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HHS Hires Advertising Firm That Assisted With Propaganda Last Year

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The Bush Administration has hired Ketchum Inc. to oversee its advertising campaign for its new Medicare prescription drug benefit plan.

Under the $25 million Health & Human Services contract, Ketchum will produce radio, television, magazine and newspaper advertising. Enrollment for the new benefit begins Nov. 15.

It’s nice to have friends in high places.

Ketchum, you may remember, was hired last year by Health & Human Services to produce undocumented propaganda — a series of undocumented video news releases featuring actors posing as journalists. Separately, Ketchum was hired by the Department of Education to produce similar undocumented video news releases touting No Child Left Behind. Ketchum also arranged a subcontract with Graham Williams Group, headed by conservative pundit Armstrong Williams, to talk up the administration program.

The non-partisan Government Accountability Office earlier this month found that the various efforts were “covert propaganda,” and in violation of “governmentwide” anti-propaganda rules.

In other words, Ketchum was the administration’s accomplice in trying to trick the American people into supporting Bush Administration policies. Its video news release for HHS, supplied to some 40 television stations’ news departments, wasn’t identified as government-produced. Neither was its video news release for Education. Armstrong Williams didn’t identify himself as a paid governemnt spokesman.


Perhaps the administration is rewarding Ketchum, after the firm got entangled in its propaganda efforts. In its ruling, the GAO suggested it was the administration’s decision to created undocumented propaganda — albeit with Ketchum as a willing accomplice.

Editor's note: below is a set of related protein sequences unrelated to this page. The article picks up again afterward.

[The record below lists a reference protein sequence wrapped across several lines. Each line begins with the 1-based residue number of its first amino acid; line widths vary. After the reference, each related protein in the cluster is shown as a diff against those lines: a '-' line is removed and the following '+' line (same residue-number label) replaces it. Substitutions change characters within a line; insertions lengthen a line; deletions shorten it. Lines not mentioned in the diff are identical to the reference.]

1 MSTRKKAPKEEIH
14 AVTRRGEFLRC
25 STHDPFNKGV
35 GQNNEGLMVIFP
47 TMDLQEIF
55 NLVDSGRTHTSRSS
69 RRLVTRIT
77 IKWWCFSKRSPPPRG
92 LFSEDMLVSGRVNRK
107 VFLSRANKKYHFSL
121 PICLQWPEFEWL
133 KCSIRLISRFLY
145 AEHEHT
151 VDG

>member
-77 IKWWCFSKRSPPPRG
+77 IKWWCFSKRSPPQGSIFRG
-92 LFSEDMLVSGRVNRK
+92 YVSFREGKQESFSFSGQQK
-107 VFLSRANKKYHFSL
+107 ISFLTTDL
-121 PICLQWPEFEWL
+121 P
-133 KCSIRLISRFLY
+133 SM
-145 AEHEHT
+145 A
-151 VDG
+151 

We know that Education asked Ketchum to “create a localized video news feed that features a spokesperson with a localized ‘message’ for each of the 30-target markets.” HHS asked Ketchum to do similar work. We know that the Education asked Ketchum to subcontract to Williams.

We also know that the Justice Department justified its propaganda because it was, as President Bush put it, “based upon facts, not advocacy” — as if his administration would pay a journalist or create a video news release to oppose the administration.

It’s that kind of spin that should put a chill down every Americans’ spine.


Officially, HHS officials say Ketchum got the new work because it already had a multiyear contract to provide public relations services for the department. The firm promised the new ads will not cross the legal line.

The Center for Medicare & Medicaid Services logo appeared prominently in an eight-page insert in Parade magazine on Sept. 25. A second insert is planned for Oct. 16.

Surveys show that seniors trust Medicare information more if they see it is from the government, Kathleen Harrington, a manager overseeing the education campaign for the Centers for Medicare and Medicaid Services, told the Washington Post, “so it’s in the interest of our success to do this and to label everything appropriately.”

Let’s hope that’s not the only reason HHS wants to do things appropriately. Let’s hope it, and the rest of the Bush Administration, recognize that undocumented propaganda is the stuff of dictatorships, not democracies that value a free and independent media.


This item first appeared at Journalists Against Bush’s B.S.

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About David R. Mark

  • 1Potato

    Your link about how the GAO called Bushes ads “covert propaganda” does not link to the GAO. It links to some anti Bush website that claims the GAO stated that.

    Why can’t you just link the the actual GAO statement you claim they made? Can’t you at least quote it?


  • david r. mark

    There are several links in the piece to the GAO. There are also a couple of links to earlier items I wrote on the subject, and a link to a Washington Post article.

    The GAO findings are hardly in doubt on the subject.

  • 1Potato

    Well, I doubt their existence. So I guess they are in doubt.


  • david r. mark

    Then you are simply in denial. You can check the links provided, you can do a Google search, you can read one of 41 newspapers nationwide that wrote on the subject. Your choice.

    But to say, “don’t confuse me with the facts,” is sort of ridiculous.